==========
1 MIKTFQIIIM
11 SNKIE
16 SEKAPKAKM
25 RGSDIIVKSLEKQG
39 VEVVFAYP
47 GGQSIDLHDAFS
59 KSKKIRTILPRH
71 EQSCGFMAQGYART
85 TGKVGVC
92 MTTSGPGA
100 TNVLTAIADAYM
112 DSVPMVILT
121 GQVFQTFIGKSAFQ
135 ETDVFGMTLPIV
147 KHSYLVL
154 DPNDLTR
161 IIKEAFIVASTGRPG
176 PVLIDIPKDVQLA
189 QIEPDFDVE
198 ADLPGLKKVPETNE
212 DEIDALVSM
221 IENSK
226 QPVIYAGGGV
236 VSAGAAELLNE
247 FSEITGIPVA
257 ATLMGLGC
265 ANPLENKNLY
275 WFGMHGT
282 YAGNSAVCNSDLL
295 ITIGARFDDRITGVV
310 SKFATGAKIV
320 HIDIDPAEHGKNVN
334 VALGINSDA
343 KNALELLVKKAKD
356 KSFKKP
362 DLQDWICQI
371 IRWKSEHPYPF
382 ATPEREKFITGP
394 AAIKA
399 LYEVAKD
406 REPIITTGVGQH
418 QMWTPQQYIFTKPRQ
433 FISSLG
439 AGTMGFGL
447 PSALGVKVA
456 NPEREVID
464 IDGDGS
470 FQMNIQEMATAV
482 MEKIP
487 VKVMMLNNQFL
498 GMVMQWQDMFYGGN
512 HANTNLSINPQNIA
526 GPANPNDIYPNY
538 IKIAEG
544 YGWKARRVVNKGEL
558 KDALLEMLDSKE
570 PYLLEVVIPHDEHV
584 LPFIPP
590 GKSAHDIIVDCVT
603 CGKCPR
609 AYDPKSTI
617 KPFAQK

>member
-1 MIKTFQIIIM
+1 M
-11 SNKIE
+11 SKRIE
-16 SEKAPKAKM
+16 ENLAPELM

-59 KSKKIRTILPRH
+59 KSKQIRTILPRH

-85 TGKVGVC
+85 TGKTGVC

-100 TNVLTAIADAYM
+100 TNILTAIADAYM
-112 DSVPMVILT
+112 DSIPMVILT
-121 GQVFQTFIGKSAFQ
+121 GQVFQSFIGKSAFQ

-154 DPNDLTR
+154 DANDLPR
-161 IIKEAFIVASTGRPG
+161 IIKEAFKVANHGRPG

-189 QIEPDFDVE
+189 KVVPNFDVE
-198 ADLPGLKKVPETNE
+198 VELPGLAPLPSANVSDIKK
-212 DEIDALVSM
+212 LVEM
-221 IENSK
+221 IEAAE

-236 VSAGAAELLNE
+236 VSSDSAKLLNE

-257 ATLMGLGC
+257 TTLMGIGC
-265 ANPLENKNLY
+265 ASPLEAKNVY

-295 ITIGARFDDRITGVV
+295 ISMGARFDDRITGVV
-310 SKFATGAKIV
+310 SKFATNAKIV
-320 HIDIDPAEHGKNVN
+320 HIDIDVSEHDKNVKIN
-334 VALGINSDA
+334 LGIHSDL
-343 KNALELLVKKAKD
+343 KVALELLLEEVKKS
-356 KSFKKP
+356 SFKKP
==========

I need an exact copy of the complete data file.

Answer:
1 MIKTFQIIIM
11 SNKIE
16 SEKAPKAKM
25 RGSDIIVKSLEKQG
39 VEVVFAYP
47 GGQSIDLHDAFS
59 KSKKIRTILPRH
71 EQSCGFMAQGYART
85 TGKVGVC
92 MTTSGPGA
100 TNVLTAIADAYM
112 DSVPMVILT
121 GQVFQTFIGKSAFQ
135 ETDVFGMTLPIV
147 KHSYLVL
154 DPNDLTR
161 IIKEAFIVASTGRPG
176 PVLIDIPKDVQLA
189 QIEPDFDVE
198 ADLPGLKKVPETNE
212 DEIDALVSM
221 IENSK
226 QPVIYAGGGV
236 VSAGAAELLNE
247 FSEITGIPVA
257 ATLMGLGC
265 ANPLENKNLY
275 WFGMHGT
282 YAGNSAVCNSDLL
295 ITIGARFDDRITGVV
310 SKFATGAKIV
320 HIDIDPAEHGKNVN
334 VALGINSDA
343 KNALELLVKKAKD
356 KSFKKP
362 DLQDWICQI
371 IRWKSEHPYPF
382 ATPEREKFITGP
394 AAIKA
399 LYEVAKD
406 REPIITTGVGQH
418 QMWTPQQYIFTKPRQ
433 FISSLG
439 AGTMGFGL
447 PSALGVKVA
456 NPEREVID
464 IDGDGS
470 FQMNIQEMATAV
482 MEKIP
487 VKVMMLNNQFL
498 GMVMQWQDMFYGGN
512 HANTNLSINPQNIA
526 GPANPNDIYPNY
538 IKIAEG
544 YGWKARRVVNKGEL
558 KDALLEMLDSKE
570 PYLLEVVIPHDEHV
584 LPFIPP
590 GKSAHDIIVDCVT
603 CGKCPR
609 AYDPKSTI
617 KPFAQK

>member
-1 MIKTFQIIIM
+1 M
-11 SNKIE
+11 SKRIE
-16 SEKAPKAKM
+16 ENLAPELM

-59 KSKKIRTILPRH
+59 KSKQIRTILPRH

-85 TGKVGVC
+85 TGKTGVC

-100 TNVLTAIADAYM
+100 TNILTAIADAYM
-112 DSVPMVILT
+112 DSIPMVILT
-121 GQVFQTFIGKSAFQ
+121 GQVFQSFIGKSAFQ

-154 DPNDLTR
+154 DANDLPR
-161 IIKEAFIVASTGRPG
+161 IIKEAFKVANHGRPG

-189 QIEPDFDVE
+189 KVVPNFDVE
-198 ADLPGLKKVPETNE
+198 VELPGLAPLPSANVSDIKK
-212 DEIDALVSM
+212 LVEM
-221 IENSK
+221 IEAAE

-236 VSAGAAELLNE
+236 VSSDSAKLLNE

-257 ATLMGLGC
+257 TTLMGIGC
-265 ANPLENKNLY
+265 ASPLEAKNVY

-295 ITIGARFDDRITGVV
+295 ISMGARFDDRITGVV
-310 SKFATGAKIV
+310 SKFATNAKIV
-320 HIDIDPAEHGKNVN
+320 HIDIDVSEHDKNVKIN
-334 VALGINSDA
+334 LGIHSDL
-343 KNALELLVKKAKD
+343 KVALELLLEEVKKS
-356 KSFKKP
+356 SFKKP